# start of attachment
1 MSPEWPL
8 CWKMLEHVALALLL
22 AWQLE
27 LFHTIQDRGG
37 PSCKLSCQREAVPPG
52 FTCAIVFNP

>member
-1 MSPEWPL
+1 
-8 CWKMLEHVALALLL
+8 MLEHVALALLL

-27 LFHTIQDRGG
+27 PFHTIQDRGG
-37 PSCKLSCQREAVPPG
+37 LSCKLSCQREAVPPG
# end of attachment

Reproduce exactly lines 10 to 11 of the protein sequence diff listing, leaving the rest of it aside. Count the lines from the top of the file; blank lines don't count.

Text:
-8 CWKMLEHVALALLL
+8 MLEHVALALLL